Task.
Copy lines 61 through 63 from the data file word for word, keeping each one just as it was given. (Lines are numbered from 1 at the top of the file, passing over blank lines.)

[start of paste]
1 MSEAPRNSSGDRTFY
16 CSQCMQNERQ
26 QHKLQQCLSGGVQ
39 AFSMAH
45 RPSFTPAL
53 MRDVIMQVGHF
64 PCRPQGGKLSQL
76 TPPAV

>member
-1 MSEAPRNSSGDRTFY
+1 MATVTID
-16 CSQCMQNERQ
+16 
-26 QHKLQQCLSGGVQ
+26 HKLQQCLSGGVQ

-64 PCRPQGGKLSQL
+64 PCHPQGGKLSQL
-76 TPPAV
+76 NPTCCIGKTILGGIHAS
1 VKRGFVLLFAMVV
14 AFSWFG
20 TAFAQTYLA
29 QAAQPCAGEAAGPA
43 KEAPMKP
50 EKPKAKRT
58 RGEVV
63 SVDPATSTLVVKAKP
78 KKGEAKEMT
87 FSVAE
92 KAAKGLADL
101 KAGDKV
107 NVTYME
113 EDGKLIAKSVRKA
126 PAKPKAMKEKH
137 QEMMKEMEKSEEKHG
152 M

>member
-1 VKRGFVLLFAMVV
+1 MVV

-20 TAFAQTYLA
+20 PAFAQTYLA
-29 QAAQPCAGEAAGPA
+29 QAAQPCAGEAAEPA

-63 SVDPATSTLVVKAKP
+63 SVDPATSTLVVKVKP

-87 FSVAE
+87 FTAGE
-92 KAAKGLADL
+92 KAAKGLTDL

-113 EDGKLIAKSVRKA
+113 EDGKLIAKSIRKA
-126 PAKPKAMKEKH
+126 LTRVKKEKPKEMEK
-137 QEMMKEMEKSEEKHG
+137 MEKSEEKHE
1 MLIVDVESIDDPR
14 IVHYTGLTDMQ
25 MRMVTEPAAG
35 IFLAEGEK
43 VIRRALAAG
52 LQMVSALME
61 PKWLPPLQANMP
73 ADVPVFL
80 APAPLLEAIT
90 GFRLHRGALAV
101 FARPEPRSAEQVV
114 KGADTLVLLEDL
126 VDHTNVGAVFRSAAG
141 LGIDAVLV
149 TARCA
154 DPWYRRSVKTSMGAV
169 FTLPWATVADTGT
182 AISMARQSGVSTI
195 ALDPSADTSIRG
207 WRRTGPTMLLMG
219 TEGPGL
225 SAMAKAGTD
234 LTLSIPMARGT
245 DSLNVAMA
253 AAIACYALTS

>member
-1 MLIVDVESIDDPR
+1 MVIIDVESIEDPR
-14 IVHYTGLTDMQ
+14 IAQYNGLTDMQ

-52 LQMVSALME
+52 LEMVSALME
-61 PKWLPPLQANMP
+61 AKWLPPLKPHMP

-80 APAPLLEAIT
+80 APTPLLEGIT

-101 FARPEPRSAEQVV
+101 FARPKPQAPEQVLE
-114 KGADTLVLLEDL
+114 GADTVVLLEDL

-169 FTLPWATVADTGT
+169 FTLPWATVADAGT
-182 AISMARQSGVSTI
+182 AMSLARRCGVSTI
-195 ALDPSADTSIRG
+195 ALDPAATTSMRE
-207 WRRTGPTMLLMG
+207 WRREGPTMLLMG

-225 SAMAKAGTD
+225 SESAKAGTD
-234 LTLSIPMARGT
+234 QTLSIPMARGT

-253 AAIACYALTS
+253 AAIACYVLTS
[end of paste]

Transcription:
52 LQMVSALME
61 PKWLPPLQANMP
73 ADVPVFL